By the time his career as a scientist and architect had ended, Lemelisk had created no less than six superweapons—the Death Stars and their prototype, the Eclipse, the Tarkin, and the Darksaber— that each carried the ability to destroy planets and entire populations.[1] In New Republic custody, he was tried for crimes of genocide on Coruscant,[19] and held on Orinackra for four years, although he was briefly given the opportunity to study the worldcraft owned by the late Lord Hethrir. He was also charged with using slave labor, prisoner labor, exploiting planetary populations and sometimes destroying them in the process, and committing other crimes in the process of constructing superweapons. He became one of the few individuals to be executed by the New Republic for war crimes, offering little more than defiant indignation in his final moments, requesting that his firing squad make sure they "do it right this time."[1]

Personality and traits[]

"How could this happen? In all my years serving the Empire, with thousands and thousands of people under my command, we performed the dirtiest, most difficult deeds. But I never had such a disastrous act of sabotage occur. Not while I was in charge."
"Well, there's a first time for everything."
―Sulamar and Bevel Lemelisk[src]

An ambitious[24] and ingenious man,[23] well-respected for his work, Bevel Lemelisk was proud of the technical achievements he had made, especially breakthroughs in things such as superlaser technology. Though he feared Palpatine, he was confident enough to make boasts about the vulnerability or lack thereof concerning his improved Death Star II.[2] He was not a perfectionist, however, and did not have to be due to his connections to high-ranking Imperial officials. With those connections he was safe in the confidence that he would always have a job, and so his work did not always have to produce designs and solutions that were premium.[6] At the same time, he disliked failure, and would not tolerate it even from himself.[16] Nevertheless, he was a practical man, and would always caution against impractical designs or technologies.[10]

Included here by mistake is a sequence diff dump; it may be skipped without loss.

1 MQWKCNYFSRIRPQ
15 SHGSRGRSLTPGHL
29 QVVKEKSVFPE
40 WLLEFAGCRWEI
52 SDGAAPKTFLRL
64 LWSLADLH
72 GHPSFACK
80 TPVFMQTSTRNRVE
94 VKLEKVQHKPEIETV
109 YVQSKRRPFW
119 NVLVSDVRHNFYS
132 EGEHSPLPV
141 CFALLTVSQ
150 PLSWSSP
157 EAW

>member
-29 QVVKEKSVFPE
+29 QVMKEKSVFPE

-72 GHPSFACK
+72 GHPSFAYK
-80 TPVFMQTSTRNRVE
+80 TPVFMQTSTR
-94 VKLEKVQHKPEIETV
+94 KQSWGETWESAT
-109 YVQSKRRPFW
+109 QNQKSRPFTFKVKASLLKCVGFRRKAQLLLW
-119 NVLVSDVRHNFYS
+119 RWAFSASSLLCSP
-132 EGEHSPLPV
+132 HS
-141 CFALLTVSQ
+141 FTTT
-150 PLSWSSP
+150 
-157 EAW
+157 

Lemelisk designs the Death Star.

When presented with a particularly difficult challenge, Lemelisk went giddy with excitement, as he generally relished such opportunities when designing. He presented a jovial side of his character to the public, constantly joking or complementing others. But he was never truly happy unless he was designing weapons of mass destruction, forcing himself to restrain his dreams and aspirations during his work for the Galactic Republic. While working for the Empire, however, Lemelisk was allowed to make his dreams become reality, and jumped at the chance to do so.[10] He viewed his work on the second Death Star as a test for his intelligence, displaying his amoral side by caring little for the deaths of innocent people that could have been caused by his creation. The engineer believed that those deaths and the subjugation of the entire galaxy were "irrelevant."[23]